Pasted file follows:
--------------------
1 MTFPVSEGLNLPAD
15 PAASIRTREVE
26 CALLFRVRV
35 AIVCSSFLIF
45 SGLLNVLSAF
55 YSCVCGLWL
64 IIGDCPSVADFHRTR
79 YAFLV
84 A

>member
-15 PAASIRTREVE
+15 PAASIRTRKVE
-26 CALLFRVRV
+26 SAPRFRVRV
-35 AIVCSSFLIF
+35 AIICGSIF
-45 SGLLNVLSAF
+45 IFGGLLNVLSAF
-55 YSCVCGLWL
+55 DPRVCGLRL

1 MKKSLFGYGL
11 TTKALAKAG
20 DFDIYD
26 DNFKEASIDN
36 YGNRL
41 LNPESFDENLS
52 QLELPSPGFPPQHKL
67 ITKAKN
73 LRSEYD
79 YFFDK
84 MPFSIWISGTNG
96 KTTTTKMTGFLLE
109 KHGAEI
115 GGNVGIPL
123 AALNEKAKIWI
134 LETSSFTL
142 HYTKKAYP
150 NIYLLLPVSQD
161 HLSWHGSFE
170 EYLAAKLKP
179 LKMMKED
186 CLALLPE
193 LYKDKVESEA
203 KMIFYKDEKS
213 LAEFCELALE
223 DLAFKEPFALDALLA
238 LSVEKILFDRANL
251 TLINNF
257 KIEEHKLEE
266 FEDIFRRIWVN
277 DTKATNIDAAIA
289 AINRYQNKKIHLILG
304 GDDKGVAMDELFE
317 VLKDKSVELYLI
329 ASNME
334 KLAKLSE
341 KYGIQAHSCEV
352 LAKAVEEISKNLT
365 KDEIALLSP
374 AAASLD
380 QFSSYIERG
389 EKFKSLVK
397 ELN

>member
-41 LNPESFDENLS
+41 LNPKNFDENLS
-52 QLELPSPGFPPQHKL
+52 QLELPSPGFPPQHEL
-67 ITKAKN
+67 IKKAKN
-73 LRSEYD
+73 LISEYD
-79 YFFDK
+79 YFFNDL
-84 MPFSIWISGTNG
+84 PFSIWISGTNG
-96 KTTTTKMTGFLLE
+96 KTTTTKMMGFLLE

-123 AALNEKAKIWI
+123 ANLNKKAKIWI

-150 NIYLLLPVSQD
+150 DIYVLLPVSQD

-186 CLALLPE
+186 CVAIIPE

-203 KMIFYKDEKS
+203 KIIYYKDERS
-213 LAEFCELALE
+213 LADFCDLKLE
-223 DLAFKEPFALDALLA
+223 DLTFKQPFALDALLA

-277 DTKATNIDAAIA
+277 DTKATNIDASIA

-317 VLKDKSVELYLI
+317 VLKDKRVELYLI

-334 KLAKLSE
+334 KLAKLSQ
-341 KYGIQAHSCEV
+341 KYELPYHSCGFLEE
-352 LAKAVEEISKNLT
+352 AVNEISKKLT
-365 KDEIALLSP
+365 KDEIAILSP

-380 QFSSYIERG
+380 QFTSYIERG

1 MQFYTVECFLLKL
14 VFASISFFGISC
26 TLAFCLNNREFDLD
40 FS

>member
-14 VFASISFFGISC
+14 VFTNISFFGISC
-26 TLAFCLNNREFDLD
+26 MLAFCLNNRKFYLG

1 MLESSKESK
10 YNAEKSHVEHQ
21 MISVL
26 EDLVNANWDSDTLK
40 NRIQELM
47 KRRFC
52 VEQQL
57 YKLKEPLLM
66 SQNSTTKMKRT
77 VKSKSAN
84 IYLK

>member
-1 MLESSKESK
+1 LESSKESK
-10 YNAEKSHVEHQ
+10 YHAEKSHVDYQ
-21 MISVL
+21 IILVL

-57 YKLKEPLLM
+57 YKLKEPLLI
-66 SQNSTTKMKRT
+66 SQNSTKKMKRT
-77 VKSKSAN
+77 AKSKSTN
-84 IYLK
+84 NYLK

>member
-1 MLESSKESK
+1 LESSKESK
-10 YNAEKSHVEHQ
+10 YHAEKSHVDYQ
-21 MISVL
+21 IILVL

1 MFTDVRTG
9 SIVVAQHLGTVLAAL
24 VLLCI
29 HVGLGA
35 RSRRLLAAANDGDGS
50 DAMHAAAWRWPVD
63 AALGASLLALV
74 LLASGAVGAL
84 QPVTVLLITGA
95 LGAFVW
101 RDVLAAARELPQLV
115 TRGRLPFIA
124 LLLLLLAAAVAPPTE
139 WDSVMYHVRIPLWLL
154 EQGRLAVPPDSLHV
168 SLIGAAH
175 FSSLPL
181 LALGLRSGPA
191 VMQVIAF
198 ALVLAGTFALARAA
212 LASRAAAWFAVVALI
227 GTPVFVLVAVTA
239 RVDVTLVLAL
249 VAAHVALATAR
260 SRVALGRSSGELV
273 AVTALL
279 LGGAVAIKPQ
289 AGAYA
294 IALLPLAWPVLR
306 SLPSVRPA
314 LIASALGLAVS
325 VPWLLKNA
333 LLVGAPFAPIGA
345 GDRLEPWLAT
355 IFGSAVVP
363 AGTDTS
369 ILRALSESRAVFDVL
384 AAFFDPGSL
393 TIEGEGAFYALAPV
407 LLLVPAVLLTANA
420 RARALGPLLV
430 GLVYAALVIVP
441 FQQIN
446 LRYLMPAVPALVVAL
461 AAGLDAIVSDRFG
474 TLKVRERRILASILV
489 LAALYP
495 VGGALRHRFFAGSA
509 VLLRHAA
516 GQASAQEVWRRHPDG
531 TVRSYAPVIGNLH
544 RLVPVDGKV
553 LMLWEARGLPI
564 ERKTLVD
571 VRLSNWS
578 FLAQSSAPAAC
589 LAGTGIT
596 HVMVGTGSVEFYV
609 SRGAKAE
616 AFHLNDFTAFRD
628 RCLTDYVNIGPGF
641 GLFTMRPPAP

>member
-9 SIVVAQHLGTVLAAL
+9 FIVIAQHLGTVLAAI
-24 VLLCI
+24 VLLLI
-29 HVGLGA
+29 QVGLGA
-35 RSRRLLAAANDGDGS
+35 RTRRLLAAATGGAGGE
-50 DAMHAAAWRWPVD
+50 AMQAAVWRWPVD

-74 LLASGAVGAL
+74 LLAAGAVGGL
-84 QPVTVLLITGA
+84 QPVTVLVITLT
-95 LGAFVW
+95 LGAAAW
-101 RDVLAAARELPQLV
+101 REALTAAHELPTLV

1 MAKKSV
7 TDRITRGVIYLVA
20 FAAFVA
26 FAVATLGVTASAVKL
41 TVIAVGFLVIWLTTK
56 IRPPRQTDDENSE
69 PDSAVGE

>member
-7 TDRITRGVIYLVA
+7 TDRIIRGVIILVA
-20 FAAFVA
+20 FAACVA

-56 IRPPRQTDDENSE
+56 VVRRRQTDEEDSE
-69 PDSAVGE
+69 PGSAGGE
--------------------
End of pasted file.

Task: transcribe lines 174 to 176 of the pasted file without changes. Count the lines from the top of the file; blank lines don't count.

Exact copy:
289 AGAYA
294 IALLPLAWPVLR
306 SLPSVRPA